Another Brick in the Wall? ACLJ Defends School Board Opening in Prayer | American Center for Law and Justice
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ACLJ Defends School Board Opening in Prayer

By Geoffrey Surtees1493836082751

Can a public school board offer a prayer or invocation prior to a meeting of the board?

As we argue in a brief filed with the Ninth Circuit today, the answer to that question is yes.

In 2014, the Chino Valley Unified School District Board of Education adopted a resolution permitting local religious leaders, on a rotating basis, to say a prayer before the beginning of a school board meeting. The purpose of the invocation is to “solemnize proceedings . . . for the benefit of the Board of Education and the community.”

According to the policy, invocational speakers are “free to offer the invocation according to the dictates of their own conscience,” and the school board plays no role in crafting or approving any prayer. The resolution only requests that “the prayer opportunity not be exploited as an effort to convert others to the particular faith of the invocational speaker, nor to disparage any faith or belief different from that of the invocational speaker.”

In its never-ending quest to vanquish religion from the public sphere, the Freedom from Religion Foundation (FFRF) brought suit. FFRF alleges that the Chino Valley school board’s invocation policy is unconstitutional because the invocations amount to an improper governmental endorsement of religion.

FFRF’s argument in this case fails from the get-go.

In a 1983 case, Marsh v. Chambers, the Supreme Court held that the Nebraska state legislature may open with an invocation. The Court recognized that “the opening of sessions of legislative and other deliberative public bodies with prayer is deeply embedded in the history and tradition of this country.”

And in a 2014 case, Town of Greece v. Galloway, the Supreme Court went even further: it ruled that a deliberative public body may open with a sectarian prayer, so long as there is not an ongoing practice of “invocations [that] denigrate nonbelievers or religious minorities, threaten damnation, or preach conversion.” Relying on a clear historical record, the Court held that “an insistence on nonsectarian or ecumenical prayer as a single, fixed standard is not consistent with the tradition of legislative prayer.”

As the Supreme Court acknowledged in these two cases, legislative prayer is a praiseworthy tradition that reaches back even before the founding of the nation. “From colonial times through the founding of the Republic and ever since, the practice of legislative prayer has coexisted with the principles of disestablishment and religious freedom.” It is a practice that “lends gravity to public business, reminds lawmakers to transcend petty differences in pursuit of a higher purpose, and expresses a common aspiration to a just and peaceful society.”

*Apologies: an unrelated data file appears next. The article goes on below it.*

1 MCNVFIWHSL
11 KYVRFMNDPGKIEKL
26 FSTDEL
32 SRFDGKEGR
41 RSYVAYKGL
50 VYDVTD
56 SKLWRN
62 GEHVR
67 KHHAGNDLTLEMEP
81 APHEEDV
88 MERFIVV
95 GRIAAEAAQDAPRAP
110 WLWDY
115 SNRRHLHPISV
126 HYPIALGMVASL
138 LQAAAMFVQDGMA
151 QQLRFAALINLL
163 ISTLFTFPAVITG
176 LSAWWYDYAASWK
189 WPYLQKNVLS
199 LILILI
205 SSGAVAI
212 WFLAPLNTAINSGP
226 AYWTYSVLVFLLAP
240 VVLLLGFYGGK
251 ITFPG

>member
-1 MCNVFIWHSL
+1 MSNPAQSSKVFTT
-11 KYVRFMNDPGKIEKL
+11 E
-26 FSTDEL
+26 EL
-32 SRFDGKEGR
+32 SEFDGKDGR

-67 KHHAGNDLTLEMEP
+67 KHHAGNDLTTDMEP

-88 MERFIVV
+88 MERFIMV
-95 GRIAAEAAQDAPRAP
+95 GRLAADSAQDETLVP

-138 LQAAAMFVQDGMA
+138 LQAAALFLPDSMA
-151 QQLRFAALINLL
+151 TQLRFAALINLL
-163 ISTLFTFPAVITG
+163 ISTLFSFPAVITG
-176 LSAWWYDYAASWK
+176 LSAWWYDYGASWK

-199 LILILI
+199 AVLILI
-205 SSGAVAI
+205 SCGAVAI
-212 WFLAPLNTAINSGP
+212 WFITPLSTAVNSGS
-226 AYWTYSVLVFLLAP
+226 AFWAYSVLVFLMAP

Notwithstanding the longstanding tradition and laudatory purpose behind legislative prayer, FFRF argues that because school board meetings take place on school grounds, and because children are often present at such meetings, Supreme Court cases upholding legislative prayer should not apply. What should apply instead, FFRF argues, are Supreme Court cases such as those striking down teacher-led prayers within public school classrooms, forbidding a school-sponsored reading of the Bible to begin the school day, and disallowing invocations at graduation exercises.

That argument mixes the proverbial apples and oranges.

As we argue in our amicus brief:

A school board is not like a principal, teacher, or any other school employee hired by a school district to undertake the education of children. Like the education committee of a state legislature, a school board is a deliberative, elected public body that sets school policies and makes administrative decisions. A school board meeting, moreover, does not entail student-centered, school-sponsored activities like classroom instruction, high school graduations, and student athletic events. Like a session of a state legislature or town council, a school board meeting sets an agenda and conducts public business pursuant to that agenda, discussing, deliberating, and deciding matters related to the needs and future of the public schools within its authority. “In no respect,” therefore, is a school board “less a deliberative legislative body than was the town board in Galloway.”

Indeed, as one scholar succinctly put it: A “school board meeting is not a school-sponsored function. Rather, it is sponsored by an elected body that oversees the schools.”

The Chino Valley school board is as much entitled to participate in the same longstanding tradition of legislative prayer as the Nebraska legislature in Marsh and the Town of Greece in Galloway. To forbid the school board from doing so, out of a false fear of religion, would wrongly place another brick in the (so-called) wall of separation between church and state. That “wall,” however, as one federal court of appeals has said, is an “extra-constitutional construct [that] has grown tiresome. The First Amendment does not demand a wall of separation between church and state.”

We will keep you posted as this case is argued and decided by the federal court of appeals.

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